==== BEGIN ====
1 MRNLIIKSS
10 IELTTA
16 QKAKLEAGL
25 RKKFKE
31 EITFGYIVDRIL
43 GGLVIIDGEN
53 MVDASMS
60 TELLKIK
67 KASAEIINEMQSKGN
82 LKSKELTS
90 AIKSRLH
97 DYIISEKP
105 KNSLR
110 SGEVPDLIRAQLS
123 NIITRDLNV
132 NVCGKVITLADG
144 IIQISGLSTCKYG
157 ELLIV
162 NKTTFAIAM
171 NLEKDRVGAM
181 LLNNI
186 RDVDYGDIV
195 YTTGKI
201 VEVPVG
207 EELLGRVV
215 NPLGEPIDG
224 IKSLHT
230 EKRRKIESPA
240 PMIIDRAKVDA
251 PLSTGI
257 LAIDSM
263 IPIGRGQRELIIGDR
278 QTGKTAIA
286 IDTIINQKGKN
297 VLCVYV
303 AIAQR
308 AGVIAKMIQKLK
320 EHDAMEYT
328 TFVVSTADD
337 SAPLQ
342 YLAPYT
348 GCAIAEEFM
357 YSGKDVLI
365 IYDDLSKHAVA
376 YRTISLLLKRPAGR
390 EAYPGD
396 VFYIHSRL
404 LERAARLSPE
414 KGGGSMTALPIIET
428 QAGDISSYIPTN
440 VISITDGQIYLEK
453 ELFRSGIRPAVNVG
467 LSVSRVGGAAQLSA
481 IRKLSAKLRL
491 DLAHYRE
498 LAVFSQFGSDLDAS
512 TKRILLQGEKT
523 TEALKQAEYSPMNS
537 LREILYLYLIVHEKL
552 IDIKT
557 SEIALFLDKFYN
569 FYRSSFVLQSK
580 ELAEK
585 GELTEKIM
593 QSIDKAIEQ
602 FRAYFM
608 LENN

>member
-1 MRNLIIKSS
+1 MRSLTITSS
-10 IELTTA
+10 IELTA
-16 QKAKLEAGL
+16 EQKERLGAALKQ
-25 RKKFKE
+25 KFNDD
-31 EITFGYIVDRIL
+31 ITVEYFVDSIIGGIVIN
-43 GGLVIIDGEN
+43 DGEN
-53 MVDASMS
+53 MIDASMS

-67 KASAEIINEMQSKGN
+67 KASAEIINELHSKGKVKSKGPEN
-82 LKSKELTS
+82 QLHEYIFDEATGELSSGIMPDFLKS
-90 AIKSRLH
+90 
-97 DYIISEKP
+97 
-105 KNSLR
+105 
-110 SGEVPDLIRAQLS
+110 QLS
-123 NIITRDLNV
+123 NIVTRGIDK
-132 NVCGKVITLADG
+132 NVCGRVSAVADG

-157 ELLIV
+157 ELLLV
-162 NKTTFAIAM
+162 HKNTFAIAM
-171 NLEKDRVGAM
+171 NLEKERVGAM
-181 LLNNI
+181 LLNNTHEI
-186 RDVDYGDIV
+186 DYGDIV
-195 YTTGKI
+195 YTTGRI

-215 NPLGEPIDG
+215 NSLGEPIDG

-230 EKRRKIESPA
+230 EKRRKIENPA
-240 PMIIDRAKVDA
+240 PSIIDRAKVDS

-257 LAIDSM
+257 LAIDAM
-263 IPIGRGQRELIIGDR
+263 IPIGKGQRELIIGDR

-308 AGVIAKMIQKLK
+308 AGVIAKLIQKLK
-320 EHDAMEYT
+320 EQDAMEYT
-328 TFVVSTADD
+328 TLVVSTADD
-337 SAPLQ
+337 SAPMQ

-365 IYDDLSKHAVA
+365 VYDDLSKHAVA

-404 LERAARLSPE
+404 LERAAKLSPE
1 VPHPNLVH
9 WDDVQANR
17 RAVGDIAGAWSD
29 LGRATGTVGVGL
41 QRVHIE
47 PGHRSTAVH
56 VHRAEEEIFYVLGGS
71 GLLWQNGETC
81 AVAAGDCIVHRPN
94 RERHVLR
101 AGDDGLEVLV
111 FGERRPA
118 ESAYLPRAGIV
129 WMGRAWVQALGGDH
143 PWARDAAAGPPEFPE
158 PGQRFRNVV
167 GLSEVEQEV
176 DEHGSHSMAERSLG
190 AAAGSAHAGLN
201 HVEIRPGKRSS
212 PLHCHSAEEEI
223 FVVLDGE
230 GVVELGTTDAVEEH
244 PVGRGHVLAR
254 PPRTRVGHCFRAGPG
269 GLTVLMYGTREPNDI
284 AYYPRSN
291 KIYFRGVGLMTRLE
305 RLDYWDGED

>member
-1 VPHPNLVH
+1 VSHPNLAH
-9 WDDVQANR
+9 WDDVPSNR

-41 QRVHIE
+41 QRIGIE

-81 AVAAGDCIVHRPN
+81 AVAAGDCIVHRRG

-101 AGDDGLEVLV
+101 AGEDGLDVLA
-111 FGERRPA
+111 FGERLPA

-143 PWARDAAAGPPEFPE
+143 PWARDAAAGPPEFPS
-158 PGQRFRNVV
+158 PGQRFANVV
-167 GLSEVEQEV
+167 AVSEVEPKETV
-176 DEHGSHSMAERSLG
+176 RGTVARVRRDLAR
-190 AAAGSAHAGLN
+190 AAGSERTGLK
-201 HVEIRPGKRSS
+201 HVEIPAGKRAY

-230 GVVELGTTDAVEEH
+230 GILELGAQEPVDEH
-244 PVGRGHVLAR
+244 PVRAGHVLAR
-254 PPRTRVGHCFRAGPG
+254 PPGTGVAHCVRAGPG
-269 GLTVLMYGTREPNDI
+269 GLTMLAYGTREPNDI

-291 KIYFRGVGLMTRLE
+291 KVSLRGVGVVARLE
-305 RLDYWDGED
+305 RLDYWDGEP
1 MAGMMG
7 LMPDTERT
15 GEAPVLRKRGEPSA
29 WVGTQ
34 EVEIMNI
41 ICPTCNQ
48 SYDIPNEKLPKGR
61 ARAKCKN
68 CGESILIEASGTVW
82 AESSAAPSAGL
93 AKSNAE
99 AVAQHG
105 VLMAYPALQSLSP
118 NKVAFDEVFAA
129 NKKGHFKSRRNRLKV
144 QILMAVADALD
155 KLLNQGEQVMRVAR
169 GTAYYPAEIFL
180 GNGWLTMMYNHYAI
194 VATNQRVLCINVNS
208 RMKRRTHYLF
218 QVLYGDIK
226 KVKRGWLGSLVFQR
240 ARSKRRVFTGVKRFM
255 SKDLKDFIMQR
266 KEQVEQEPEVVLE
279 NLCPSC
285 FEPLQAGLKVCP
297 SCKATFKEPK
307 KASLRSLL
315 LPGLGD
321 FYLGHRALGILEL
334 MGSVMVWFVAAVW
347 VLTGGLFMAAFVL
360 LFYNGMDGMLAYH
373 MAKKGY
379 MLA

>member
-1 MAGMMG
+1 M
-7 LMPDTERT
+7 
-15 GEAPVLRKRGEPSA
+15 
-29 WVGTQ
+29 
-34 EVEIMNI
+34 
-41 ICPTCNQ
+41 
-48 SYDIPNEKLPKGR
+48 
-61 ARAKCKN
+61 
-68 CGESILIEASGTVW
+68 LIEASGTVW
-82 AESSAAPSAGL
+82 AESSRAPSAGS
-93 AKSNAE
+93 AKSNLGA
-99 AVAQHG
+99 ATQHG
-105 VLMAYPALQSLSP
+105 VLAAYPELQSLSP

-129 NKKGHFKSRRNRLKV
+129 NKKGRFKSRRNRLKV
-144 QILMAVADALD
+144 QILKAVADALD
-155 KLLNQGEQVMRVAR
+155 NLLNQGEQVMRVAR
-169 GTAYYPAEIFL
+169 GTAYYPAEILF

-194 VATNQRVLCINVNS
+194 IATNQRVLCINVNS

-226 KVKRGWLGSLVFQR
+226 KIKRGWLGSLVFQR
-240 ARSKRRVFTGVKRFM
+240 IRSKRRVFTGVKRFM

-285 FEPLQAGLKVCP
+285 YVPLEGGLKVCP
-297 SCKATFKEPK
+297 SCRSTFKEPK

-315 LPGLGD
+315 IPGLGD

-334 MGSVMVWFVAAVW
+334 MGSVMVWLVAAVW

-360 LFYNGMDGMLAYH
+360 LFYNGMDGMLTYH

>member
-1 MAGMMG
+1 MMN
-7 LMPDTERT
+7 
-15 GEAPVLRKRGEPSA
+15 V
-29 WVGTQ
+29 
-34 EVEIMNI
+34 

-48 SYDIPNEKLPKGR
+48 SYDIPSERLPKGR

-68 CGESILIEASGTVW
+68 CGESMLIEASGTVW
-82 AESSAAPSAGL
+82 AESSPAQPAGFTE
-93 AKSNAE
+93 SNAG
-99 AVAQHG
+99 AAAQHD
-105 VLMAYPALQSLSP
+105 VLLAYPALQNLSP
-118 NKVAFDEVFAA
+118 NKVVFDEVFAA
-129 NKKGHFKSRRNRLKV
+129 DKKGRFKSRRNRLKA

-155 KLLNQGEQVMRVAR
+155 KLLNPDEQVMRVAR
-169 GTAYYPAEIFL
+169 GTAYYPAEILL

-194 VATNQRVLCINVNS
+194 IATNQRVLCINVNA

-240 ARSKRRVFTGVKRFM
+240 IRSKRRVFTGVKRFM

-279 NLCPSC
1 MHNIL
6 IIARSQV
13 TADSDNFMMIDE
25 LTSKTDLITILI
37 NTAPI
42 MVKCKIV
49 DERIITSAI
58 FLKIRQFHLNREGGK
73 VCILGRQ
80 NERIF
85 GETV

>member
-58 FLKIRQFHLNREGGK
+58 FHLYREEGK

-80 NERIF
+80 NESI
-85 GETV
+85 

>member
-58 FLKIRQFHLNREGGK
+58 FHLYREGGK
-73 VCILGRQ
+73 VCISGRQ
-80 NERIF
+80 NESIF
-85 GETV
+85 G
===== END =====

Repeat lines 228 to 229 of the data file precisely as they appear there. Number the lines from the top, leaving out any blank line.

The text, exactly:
307 KASLRSLL
315 LPGLGD